A common alternative to address the owner’s desire to see a return on investment before paying the incentive fee is to also provide for the payment from “gross revenue” of an “owner’s priority” that is some agreed amount, typically tied to project cost as a percentage thereof (10% is common). The “owner’s priority” conceptually is an agreed return that the owner must have in hand before the management company takes an incentive fee. If the management company accepts the concept of an “owner’s priority”, it will be inclined not to allow it as a “deduction” to determine the income amount upon which the incentive fee will be calculated. Rather, it may be allowed as a payment to the owner before the incentive fee is paid to the management company, but the management company will nevertheless insist upon an incentive fee that is a percentage of “operating income” (e.g., 10% of “operating income”). In this way, the “owner’s priority” is not a payment calculation but a payment prioritization. Payment of the incentive fee is either reduced or postponed entirely if the hotel has not generated enough “operating income” so that there is cash available after payment of the “owner’s priority”. In this instance, the unpaid incentive fee amount will either be deemed unearned or, more commonly, be deemed earned but unpaid, and the unpaid amount will accumulate as a future obligation of the hotel owner to the management company, and may even accumulate as a secured subordinated loan.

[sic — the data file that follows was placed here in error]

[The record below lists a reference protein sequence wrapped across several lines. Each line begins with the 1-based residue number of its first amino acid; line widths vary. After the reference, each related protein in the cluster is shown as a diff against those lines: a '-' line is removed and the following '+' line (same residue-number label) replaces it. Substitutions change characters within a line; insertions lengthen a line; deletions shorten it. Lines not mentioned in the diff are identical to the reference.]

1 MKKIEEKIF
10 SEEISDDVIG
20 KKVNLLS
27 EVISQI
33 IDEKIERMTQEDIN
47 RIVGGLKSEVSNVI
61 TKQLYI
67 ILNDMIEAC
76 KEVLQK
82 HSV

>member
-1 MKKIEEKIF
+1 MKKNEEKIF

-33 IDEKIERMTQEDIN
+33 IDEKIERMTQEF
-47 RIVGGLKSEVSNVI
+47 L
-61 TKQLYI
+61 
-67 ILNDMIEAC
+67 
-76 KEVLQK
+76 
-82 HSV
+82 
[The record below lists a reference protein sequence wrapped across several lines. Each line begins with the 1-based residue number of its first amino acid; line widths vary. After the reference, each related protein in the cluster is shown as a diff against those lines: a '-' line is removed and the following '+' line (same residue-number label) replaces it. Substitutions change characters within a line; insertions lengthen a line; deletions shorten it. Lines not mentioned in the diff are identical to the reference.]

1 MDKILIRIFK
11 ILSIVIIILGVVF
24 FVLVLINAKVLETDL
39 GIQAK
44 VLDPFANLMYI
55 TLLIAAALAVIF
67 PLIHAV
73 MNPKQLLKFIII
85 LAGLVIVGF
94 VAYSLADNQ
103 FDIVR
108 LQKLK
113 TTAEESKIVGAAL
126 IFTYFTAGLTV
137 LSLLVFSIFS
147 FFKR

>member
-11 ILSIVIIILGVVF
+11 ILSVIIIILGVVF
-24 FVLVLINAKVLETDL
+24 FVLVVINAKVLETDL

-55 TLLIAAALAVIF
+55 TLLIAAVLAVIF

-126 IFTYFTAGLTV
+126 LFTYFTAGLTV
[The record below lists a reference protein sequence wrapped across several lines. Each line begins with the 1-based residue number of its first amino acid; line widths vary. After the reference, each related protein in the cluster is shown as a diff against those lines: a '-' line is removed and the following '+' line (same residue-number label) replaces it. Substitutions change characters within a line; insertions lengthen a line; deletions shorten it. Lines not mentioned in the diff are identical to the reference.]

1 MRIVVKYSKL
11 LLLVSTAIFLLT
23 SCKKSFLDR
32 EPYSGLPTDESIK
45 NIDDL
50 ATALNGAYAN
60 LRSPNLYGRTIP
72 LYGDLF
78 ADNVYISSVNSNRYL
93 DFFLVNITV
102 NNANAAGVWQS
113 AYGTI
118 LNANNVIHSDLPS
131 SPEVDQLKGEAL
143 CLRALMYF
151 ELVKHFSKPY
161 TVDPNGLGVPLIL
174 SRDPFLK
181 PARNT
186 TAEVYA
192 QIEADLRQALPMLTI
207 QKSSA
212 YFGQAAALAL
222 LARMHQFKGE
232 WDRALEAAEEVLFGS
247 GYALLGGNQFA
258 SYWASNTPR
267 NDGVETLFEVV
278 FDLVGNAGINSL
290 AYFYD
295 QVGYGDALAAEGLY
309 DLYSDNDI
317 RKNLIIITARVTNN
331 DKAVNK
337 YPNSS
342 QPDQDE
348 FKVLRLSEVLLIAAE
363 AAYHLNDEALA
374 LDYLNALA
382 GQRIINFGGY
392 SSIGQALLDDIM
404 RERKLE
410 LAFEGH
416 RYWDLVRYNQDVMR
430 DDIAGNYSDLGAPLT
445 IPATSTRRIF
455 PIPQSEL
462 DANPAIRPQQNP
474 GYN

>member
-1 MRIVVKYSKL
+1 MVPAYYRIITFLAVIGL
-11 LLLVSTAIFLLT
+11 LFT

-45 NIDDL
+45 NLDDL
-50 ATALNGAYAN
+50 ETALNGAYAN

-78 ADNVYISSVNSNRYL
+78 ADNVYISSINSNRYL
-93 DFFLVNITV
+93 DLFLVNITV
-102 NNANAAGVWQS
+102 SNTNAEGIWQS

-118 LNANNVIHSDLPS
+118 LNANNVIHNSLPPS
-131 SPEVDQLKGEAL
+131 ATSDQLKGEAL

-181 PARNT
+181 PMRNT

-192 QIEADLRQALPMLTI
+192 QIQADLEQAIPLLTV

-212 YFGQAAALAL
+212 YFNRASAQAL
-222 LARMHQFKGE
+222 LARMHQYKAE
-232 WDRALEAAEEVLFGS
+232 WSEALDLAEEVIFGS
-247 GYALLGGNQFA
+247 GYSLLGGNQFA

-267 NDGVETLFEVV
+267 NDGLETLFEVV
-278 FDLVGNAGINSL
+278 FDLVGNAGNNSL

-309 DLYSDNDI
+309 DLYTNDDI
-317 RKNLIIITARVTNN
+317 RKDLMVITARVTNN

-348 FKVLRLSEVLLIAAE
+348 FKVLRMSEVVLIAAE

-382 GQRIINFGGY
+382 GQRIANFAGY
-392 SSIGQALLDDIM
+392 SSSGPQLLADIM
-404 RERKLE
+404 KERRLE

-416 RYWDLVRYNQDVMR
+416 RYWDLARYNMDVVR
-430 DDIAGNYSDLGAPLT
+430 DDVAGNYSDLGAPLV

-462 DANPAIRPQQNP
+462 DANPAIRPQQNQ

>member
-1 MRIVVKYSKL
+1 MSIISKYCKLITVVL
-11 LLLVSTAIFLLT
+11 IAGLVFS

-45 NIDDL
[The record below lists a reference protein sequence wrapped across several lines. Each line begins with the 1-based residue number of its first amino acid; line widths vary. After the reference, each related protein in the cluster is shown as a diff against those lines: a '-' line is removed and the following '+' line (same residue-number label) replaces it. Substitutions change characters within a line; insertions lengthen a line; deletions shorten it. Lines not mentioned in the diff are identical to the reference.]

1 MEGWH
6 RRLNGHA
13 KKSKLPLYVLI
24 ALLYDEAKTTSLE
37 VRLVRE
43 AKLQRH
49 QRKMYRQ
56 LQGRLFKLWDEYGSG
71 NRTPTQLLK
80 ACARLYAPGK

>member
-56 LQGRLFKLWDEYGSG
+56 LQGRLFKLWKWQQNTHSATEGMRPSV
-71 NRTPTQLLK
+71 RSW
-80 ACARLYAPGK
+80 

The incentive fee can be an area for very creative and contentious negotiation. The resulting formulas (that depart from the standard 10% of “operating income”) can be quite complex. For example, incentive fees may be tiered – that is, the percentage increases as operating income increases beyond historic or forecast levels to incentivize the management company to exceed past performance or budgeted operating income. The possibilities are unlimited and the best outcome for each party really depends upon the hotel’s financial particulars. If a hotel is very successful as an operating hotel – high “gross revenue”/ low “operating expenses” – and therefore it has high “operating income”, but is carrying too much onerous debt or is unduly burdened by CapEx requirements or high property taxes, the management company is best served by using the traditional incentive formula and taking its incentive fee as a percentage (in the 8% – 10% range) of “operating income”. If the same hotel is not overly burdened “below the line”, then the management company may do better by taking a higher percentage of net cash flow as its incentive fee. Where the management company’s incentive fee is based upon cash flow after debt service (and all other owner obligations with respect to the hotel), it is reasonable to expect that the management company will demand a say in the amount and terms of all debt obligations.